Kisumu-based artist Chieff Moses, popularly known as Kondele Ghetto President, has said collaborating with Sauti Sol thrust him into the limelight.
“I started singing in high school but it was in 2016 that I started doing it officially,” he said.
It was a talent search.
Once you won in the rap battle you were to be sponsored and I emerged the winner out of 62 contestants.
That is how I got to work with Sauti Sol. When you [do a collabo] with such a big brand, people take notice.
So people started following me. Sauti Sol put me in the limelight.”
Chieff Moses was talking during the launch of Guinness Smooth at Simba Union Club, Kisumu.
As with most ghetto artists, capital is his biggest challenge.
“Most young people from the ghetto have [big] dreams but getting funds to actualize them becomes a problem,” Chieff Moses said.
His parents were against him venturing into music, saying it was a bad career choice.
“When I started they were not for it.
They said it’s a waste of time and said napenda raha.
They did not think that one day I would go home carrying shopping bought with money made through music.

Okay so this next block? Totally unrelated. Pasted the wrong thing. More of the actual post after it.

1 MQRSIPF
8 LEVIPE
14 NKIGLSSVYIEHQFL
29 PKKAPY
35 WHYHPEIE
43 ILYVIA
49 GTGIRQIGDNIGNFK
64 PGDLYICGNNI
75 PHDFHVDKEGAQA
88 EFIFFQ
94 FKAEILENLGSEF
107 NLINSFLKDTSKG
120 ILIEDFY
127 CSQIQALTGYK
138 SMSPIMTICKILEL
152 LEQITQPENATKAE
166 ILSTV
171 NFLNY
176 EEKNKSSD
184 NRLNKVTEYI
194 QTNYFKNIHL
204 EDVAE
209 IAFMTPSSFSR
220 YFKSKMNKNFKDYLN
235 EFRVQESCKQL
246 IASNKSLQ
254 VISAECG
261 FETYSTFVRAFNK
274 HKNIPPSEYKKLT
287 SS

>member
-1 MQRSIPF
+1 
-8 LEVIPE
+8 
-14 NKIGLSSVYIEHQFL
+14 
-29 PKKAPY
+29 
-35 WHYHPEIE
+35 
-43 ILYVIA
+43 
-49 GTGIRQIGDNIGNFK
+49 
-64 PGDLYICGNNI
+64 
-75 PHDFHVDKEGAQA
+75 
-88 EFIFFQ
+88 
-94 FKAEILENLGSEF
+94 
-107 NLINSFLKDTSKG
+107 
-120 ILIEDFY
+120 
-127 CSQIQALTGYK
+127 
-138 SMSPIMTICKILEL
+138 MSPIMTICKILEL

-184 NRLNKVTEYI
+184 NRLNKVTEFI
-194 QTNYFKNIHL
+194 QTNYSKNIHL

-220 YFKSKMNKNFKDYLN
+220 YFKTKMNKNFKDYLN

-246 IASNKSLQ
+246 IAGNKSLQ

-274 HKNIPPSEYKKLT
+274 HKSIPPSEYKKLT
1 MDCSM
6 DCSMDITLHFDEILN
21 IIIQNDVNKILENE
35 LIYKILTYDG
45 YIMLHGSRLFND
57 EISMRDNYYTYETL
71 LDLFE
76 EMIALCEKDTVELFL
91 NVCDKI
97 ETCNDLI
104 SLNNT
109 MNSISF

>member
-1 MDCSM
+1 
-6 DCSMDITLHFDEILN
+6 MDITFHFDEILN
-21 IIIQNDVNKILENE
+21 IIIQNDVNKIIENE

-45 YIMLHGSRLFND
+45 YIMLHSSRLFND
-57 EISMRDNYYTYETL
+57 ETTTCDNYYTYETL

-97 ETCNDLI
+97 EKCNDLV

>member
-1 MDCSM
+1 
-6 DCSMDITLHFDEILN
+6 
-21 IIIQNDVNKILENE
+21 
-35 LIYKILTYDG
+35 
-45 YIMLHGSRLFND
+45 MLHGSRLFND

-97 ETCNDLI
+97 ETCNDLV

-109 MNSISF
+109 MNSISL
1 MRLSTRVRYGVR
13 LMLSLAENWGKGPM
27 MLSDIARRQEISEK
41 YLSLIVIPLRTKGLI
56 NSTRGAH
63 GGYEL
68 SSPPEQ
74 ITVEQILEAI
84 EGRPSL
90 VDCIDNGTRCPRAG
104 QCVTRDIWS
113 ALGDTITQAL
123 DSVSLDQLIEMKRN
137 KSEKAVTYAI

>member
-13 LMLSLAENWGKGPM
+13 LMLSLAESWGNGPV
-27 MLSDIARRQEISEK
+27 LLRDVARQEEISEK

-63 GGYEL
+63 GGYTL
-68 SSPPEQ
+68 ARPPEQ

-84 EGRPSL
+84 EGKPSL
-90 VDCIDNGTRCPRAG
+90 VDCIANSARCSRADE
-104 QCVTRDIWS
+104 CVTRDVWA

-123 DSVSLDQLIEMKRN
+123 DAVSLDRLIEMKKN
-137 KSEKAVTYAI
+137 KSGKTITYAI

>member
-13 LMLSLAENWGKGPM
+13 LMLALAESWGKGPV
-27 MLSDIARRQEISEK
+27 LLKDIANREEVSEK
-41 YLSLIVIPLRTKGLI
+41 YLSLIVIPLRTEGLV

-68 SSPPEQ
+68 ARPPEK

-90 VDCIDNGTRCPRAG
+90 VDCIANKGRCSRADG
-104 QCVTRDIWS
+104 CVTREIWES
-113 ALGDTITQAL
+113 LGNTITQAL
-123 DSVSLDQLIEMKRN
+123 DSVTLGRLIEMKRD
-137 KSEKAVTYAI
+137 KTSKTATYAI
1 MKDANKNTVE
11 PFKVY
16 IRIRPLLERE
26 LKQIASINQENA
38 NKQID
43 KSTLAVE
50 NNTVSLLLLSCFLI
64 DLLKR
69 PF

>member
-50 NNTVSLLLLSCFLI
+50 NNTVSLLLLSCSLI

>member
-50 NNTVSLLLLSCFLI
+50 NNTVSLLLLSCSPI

After seeing how well I was doing they are now supportive.” Chieff Moses said.
He added that music pays, but you have to put in a lot of hard work.
“Music pays when you put effort and the work that is needed. That is why I am here today.
Guinness paid for me to be here, kuniona ni pesa,” the artist said.
Referrals have been crucial to his career.
“It’s not easy to be noticed and it’s not easy to build a brand, but I am happy because Guinness recognized me.
That means that my work is being seen out there.
I have been performing and you never know who is watching.
Corporates out there are watching and when you do a good job you get referrals.” Chieff Moses said.
The reception his music has received has been encouraging, the artist said.